Anti-inflammatory drug may shorten COVID-19 recovery time - Casper, WY Oil City News
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Anti-inflammatory drug may shorten COVID-19 recovery time

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September 14, 2020

By MARILYNN MARCHIONE AP Chief Medical Writer

A drug company says that adding an anti-inflammatory medicine to a drug already widely used for hospitalized COVID-19 patients shortens their time to recovery by an additional day.

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Eli Lilly announced the results Monday from a 1,000-person study sponsored by the U.S. National Institute of Allergy and Infectious Diseases. The result have not yet been published or reviewed by independent scientists, but the government confirmed that Lilly’s statement was accurate.

The study tested baricitinib, a pill that Indianapolis-based Lilly already sells as Olumiant to treat rheumatoid arthritis, the less common form of arthritis that occurs when a mistaken or overreacting immune system attacks joints, causing inflammation. An overactive immune system also can lead to serious problems in coronavirus patients.

All study participants received remdesivir, a Gilead Sciences drug previously shown to reduce the time to recovery, defined as being well enough to leave the hospital, by four days on average. Those who also were given baricitinib recovered one day sooner than those given remdesivir alone, Lilly said.

Lilly said it planned to discuss with regulators the possible emergency use of baricitinib for hospitalized COVID-19 patients.

If that’s approved, Lilly will propose that the drug be sold through usual commercial means. Based on current pricing, the government would pay $105 per patient per day, and for people with private insurance, hospitals would pay about $150 per day, Lilly said. What a patient ends up paying out of pocket depends on many factors.

It would be important to know how many study participants also received steroid drugs, which have been shown in other research to lower the risk of death for severely ill, hospitalized COVID-19 patients, said Dr. Jesse Goodman, former U.S. Food and Drug Administration chief scientist now at Georgetown University who had no role in the study.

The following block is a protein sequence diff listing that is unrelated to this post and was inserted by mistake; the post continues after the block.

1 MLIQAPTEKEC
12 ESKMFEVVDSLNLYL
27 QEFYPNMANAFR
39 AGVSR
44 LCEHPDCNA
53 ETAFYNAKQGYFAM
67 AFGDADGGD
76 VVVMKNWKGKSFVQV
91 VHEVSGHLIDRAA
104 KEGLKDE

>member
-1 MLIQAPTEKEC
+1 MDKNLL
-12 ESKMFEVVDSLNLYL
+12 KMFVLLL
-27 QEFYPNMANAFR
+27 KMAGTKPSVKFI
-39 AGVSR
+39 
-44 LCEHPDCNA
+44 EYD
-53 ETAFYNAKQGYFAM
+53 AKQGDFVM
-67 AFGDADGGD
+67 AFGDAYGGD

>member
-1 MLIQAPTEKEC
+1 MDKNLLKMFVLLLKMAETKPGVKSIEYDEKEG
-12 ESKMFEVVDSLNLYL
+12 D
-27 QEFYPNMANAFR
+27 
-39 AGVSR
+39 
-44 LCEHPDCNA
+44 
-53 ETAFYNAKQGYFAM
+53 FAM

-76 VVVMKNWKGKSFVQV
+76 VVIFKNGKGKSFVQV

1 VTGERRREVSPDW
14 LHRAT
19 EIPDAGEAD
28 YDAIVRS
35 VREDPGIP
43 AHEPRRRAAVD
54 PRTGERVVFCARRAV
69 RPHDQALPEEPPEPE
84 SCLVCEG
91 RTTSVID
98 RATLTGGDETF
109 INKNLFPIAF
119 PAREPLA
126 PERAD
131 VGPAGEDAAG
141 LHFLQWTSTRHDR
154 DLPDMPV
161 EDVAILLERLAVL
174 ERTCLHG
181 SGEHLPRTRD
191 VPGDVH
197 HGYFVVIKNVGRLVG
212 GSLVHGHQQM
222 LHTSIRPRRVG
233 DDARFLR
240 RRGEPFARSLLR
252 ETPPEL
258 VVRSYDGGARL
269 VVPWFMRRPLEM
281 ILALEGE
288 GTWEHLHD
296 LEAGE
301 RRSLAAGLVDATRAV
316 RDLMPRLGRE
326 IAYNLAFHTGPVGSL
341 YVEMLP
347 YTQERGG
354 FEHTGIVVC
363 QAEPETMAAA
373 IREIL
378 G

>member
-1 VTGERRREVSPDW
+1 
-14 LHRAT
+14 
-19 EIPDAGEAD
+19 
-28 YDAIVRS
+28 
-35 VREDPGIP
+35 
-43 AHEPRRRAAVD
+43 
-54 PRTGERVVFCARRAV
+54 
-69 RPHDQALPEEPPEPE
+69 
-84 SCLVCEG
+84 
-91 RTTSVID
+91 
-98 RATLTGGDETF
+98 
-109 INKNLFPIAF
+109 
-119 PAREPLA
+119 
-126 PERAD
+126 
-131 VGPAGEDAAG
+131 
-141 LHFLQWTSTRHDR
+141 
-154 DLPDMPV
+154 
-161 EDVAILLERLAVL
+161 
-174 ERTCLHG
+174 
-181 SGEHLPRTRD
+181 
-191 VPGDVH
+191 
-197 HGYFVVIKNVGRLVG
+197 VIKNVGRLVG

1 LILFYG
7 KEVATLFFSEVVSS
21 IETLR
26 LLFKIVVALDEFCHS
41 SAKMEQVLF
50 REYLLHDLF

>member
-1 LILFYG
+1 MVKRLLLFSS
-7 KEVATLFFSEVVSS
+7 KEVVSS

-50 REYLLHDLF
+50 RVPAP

Figuring out how to best use the various drugs shown to help “is something we’re going to have to work at,” he said.

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The Associated Press Health and Science Department receives support from the Howard Hughes Medical Institute’s Department of Science Education. The AP is solely responsible for all content.


The Latest Statistics from the Wyoming Department of Health:


What to do if you are feeling sick: In the wake of the COVID-19 outbreak, the Casper-Natrona County Health Department says that people who are feeling sick or exhibiting symptoms should contact their primary physician.

If you do not have a primary care provider, and live in Natrona County, please contact the COVID-19 hotline, operated by the Casper-Natrona County Department of Health. The line is open Monday – Friday 8:00 am – 5:00 pm 577-9892. Hotline services are intended for Natrona County residents and may not be able to provide specific information to persons calling from out of county.

Officials ask that you please do not self-report to the Emergency Room. Persons experiencing problems breathing should call 9-11.

For general inquiries and non-symptom related questions about COVID-19, please contact the Casper-Natrona County Health Department via email: covid@cnchd.org


  • Practice Social Distancing by putting distance between yourself and other people. This is especially important for people who are at higher risk of getting very sick.
  • Wash your hands often with soap and water for at least 20 seconds especially after you have been in a public place, or after blowing your nose, coughing, or sneezing. If soap and water are not readily available, use a hand sanitizer that contains at least 60% alcohol.
  • Avoid close contact with people who are sick
  • Stay home if you’re sick
  • Cover coughs and sneezes. Cover your mouth and nose with a tissue when you cough or sneeze or use the inside of your elbow.
  • Clean AND disinfect frequently touched surfaces daily. This includes tables, doorknobs, light switches, countertops, handles, desks, phones, keyboards, toilets, faucets, and sinks.

A list of area closures attributed to COVID-19 are available here.

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